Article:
Kuakata in Latachapla union under Kala para Police station of Potua Khali District, is about 30 kilometers in length and six, th, in breadth. It is 70 kilometers from Potua Khali District head, headquarters and 320 kilometers from Dhaka City.
An excellent combination of the picturesque natural beauty, sandy beaches, blue sky and the shimmering expanse of water of the Bay of Bengal and the evergreen forest makes Kuakata a must shore after tourist destination.
Um, the name Kuakata takes it origin from the story of a kua, or well, dug on the seashore by the early Rakhine settles [sic] for collecting drinking water. The Rakhine had, the Rakhine had, had landed won Kuakata coast after being, uh, expelled by Arakans, by the Mughals. Following the first well, it become a tradition to dig wells in the neighborhood of Rakhine homesteads for fresh-water supply.
Mmmm, Kuakata is one of the unique spot, which allows a visitor to watch both the sunrise and the sunset for, uh, from the beach; that perhaps makes Kuakata one of the world’s most attractive beaches.[The subject speaks Bangla]: Graamer koyokjon chheley, meye, chheley peley miley, graamer bhengey jawa rastati shonskarer udyog niyechhey. Shekahaney achhey Nasim, Naim, Iffat, Fardeen, era koyjon aaj koydin khoob chesta korechhey jey rasta ta theek korbey. Kintu kichhutei perey uthteychhilo na. Tai tader boro ekjon kakakey dekey niye, eta, eta ei kaaj ta kawrar ektu chesta korlo. Kakakey bolar shathey shathey kaka raaji hoye gelo. Ebong tini taderkey shonhbad dilen. [English translation: A few boys and girls of the village combined together tried to start a project to repair the village road which was damaged. The team comprised Nasim, Naim, Iffat, Farid. They worked very hard to repair the road, but they made little progress. So they requested one of their elder uncles and tried to do this work with. Soon after hearing about this, uncle agreed to do this work. And he gave them the good news.]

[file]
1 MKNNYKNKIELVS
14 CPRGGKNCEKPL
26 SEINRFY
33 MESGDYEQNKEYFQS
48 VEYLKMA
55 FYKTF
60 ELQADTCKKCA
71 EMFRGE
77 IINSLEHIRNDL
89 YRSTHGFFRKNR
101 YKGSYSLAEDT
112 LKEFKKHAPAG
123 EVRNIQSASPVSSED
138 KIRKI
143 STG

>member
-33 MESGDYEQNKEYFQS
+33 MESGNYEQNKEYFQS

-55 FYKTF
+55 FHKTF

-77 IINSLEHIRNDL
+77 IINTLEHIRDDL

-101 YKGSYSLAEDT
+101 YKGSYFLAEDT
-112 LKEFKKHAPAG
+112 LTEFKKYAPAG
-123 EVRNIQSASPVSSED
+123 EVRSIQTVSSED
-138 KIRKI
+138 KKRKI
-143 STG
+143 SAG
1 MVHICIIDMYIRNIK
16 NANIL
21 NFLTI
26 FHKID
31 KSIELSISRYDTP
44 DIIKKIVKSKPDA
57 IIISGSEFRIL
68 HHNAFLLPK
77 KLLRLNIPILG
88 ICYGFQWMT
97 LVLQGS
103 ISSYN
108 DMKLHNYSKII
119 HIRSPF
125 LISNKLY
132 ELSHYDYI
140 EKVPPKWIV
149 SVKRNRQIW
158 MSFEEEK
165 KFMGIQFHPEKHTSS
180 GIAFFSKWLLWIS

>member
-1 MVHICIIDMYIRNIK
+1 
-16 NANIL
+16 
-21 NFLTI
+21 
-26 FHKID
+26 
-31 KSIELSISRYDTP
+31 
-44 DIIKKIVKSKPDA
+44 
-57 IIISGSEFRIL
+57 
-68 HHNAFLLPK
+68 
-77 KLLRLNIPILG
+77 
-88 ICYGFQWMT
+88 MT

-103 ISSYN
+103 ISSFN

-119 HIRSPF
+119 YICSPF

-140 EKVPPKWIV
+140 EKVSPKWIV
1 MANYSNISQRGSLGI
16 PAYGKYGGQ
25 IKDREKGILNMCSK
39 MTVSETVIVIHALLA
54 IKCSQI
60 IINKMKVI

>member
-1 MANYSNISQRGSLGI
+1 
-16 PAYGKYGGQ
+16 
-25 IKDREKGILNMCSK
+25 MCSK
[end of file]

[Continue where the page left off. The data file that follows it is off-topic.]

TRANSCRIBED BY: Amin Rahman
DATE OF TRANSCRIPTION (DD/MM/YYYY): 01/11/2020
PHONETIC TRANSCRIPTION OF UNSCRIPTED SPEECH: N/A
TRANSCRIBED BY: N/A
DATE OF TRANSCRIPTION (DD/MM/YYYY): N/A
The Sundarbani dialect has the following characteristics, which show up in a Sundarbani’s English speech. The English sounds /dʒ/ and /z/ are treated as the same sound and used interchangeably. “Zoo” is pronounced as [dʒu:] and “huge” as [hiuz]. Similarly, the three sounds /s/,/ʃ/, and /tʃ/ are interchanged. “Sarah” is pronounced as [ʃarah], and “which” as [whɪs]. Sometimes /p/ surfaces as [f]. No short duration vowel sound seems to be present in the Sundarbani dialect. “Her” is pronounced as [har]. A vowel is often added to a word containing word-initial cluster sound, i.e., “school” may be pronounced as [is.’ku:l]. Despite using the Sundarbani sounds in English speech, the subject is intelligible because of his slow speech (125 words per minute) and his use of intonation to make the meanings of words, phrases, and sentences clear.
COMMENTARY BY: Amin Rahman
DATE OF COMMENTARY (DD/MM/YYYY): 02/11/2020